Driving That Aspie
Hey! Fancy seeing you here! It’s great to see you back here at Aspire. I’m coming to you from the Quarantine Zone today, I am afraid the sickness I have been fighting off has now consumed me whole and I am drowning in honey and lemon tea like a frat boy chugs beer and I am talking to my Optimus Prime mask whilst wearing my doona, trying to re-enact Shakespeare. I just wish I could drive so I could pick up some cold and flu medicine.
One of the many challenges we face on the spectrum as adults is driving. I might be overdoing it by saying it’s a challenge. Now driving can seem like a simple task for any neurotypical, but the obstacles that we face behind the wheel can be quite different for someone on the spectrum. Let’s try and shift this blog into 5th gear and talk about how we can help our fellow aspiring aspies drive happily into the sunset.
A Professional Opinion
Riding along in my automobile, I talked to the Psychology Department about being behind the wheel. Here is their collective response on the matter.
The concept of driving comes with its fair share of challenges. When it comes to driving there are two big questions someone on the spectrum must ask themselves:
- Do you want to?
- If you do, will you be able to?
It isn’t just about driving, but also about being a safe driver. You need to know if you can be a safe driver when the time comes. Having or autism also means there is an extra step to getting your license. You need to fill out the disability section on the Driver’s License form and hand it to your doctor to sign.
Your GP also needs to determine if you are safe to drive or not. There are assessments with driver-trained occupational therapists to deal with too.
Here are some things to think about:
- Are you ready to accept instruction and constructive criticism?
- Do you feel able to take the responsibility for driving, bearing in mind the safety of other road users?
- Are you ready to learn the rules of the road?
- Are you able to maintain attention for a reasonable length of time?
- Are you able to problem solve and react quickly?
Trying to get your license is a hard process, sometimes even for neurotypical people. Here are some suggestions to get you through this:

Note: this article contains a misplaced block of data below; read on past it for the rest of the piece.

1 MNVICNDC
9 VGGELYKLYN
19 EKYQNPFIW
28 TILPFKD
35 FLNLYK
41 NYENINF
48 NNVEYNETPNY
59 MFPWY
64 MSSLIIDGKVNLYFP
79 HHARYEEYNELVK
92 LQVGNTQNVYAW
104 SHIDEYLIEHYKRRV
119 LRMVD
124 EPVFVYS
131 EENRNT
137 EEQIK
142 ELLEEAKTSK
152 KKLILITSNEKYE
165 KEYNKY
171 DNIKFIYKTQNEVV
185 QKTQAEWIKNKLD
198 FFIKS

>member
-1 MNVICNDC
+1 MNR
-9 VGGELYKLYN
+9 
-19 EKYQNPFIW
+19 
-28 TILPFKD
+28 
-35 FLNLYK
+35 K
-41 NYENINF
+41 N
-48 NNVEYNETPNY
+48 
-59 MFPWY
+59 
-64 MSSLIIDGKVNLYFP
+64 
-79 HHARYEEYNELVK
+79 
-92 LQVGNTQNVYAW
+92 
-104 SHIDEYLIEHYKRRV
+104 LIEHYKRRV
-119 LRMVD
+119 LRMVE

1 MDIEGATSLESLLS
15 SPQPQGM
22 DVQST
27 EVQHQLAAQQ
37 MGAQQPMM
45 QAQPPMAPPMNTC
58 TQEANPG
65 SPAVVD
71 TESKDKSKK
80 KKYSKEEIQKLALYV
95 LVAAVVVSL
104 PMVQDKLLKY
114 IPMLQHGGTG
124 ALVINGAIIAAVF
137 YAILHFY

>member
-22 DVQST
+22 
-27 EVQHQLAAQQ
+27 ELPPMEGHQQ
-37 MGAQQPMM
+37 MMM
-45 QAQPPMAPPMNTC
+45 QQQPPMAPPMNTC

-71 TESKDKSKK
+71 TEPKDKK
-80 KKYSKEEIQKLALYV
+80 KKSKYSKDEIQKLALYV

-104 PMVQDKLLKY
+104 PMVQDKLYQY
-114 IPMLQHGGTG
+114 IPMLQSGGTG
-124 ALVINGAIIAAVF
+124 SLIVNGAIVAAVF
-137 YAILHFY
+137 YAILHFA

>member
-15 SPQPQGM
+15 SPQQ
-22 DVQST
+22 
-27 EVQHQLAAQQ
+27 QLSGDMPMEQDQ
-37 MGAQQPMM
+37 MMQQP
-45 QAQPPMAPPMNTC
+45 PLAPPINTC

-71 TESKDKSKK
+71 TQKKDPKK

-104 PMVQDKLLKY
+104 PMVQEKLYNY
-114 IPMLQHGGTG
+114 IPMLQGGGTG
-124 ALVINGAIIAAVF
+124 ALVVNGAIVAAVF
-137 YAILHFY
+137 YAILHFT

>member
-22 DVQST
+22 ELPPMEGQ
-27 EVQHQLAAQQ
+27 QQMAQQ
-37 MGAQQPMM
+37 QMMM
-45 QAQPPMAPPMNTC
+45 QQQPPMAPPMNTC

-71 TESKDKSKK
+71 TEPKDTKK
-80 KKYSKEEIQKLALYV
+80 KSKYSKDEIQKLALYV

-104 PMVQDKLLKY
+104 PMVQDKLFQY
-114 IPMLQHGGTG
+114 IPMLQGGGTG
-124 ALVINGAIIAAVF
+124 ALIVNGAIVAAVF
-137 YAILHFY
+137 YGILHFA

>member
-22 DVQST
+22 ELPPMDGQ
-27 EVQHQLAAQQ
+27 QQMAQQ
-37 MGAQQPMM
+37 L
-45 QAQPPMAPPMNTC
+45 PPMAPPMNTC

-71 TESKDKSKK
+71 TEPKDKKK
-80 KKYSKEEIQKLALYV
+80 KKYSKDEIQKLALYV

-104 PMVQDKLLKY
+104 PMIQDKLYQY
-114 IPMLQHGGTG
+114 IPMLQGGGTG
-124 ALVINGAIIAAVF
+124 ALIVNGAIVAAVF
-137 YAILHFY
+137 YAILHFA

- Remain calm – practice some breathing exercises or use your own coping mechanisms to compose yourself before getting in the car
- Use a professional driver trainer
- Break down skills into small steps – lots of repetition and practice.
- Talk aloud as you are driving, explain what is happening on the road and what you are thinking and how you are planning ahead.
- Talk through or role play possible social situations related to driving e.g. what to do if pulled over by police, what to do in the event of an accident.
Some young people with autism have the necessary skill set for driving and choose to do so. Some young people with autism are unable to drive. Others may be able to but choose not to, most often because they find it anxiety-provoking.
My Two Cents
I have to admit, this has been a hard one for me. With my snoz doing the best impression of a leaky hand sanitiser and the fact that I don’t know how to drive.
That’s right; the great Thomas Kuzma can entertain, but ask him to drive down the street and he will try to open the car door with a donkey. I am 23, I have glorious hair, but I don’t drive. Why? you ask. Well I have a fair share of reasons.
The first one would be my family’s history with automobiles. I have lost a family member from one, and almost lost another. I know I am an open person, but that is a private matter.
The second reason is that I have seen what a car looks like trashed. After a near accident at high school, our grade was brought in front of a totalled car and taught what happens after a car crash. Obviously there were no bodies in the car, but an Aspie’s imagination can fill those blanks in.
The third one is I know myself too well. I am a man that when gets something new, will abuse it until it can no longer function. The reason I no longer use my old Mp3s is because they have seen enough action to make motorbikes question what is rough. So I realise if I start driving, I will use and abuse that privilege until my car is so tyred it says “You’re driving me up the wall!”.
120 years ago they launched the Benz Velo. It looks like a Victorian motorized wheelchair. The car has come a long way, it has changed, grown a shell and now comes with custom leather. Through all the exciting changes there has always been one constant; driving. We could have driverless cars in 20 years but that won’t change the fact that there will always be people who either want to or have to drive.
So why learn to drive if some machine is going to do it for us in the future? It’s because we have to. There was a time when our kind had to kill a beast in order to cook its flesh from a dead and bloodied corpse. We once had to craft our own tables, chairs and things to enjoy sitting down. There are plenty of people who don’t worry about things like these today because there are machines that do it for us.
We have an obligation to learn and adapt to the changes in our world, so driving is obviously on that list. Now some changes, like learning to drive can be horrendously hard, but there are ways to make that easier, like the tips in this week’s Professional Opinion. So I guess I can’t stay to my word without doing this. Starting next week I will start working on getting my driver’s license, every week you will get a mini update from me and my journey to getting my Ps. I hope you enjoy it more than I; I am terrified by it! See you next time
I hope this riddle isnt an mountain scale battle for you!
What is greater than God,
more evil than the devil,
the poor have it,
the rich need it,
and if you eat it, you'll die?
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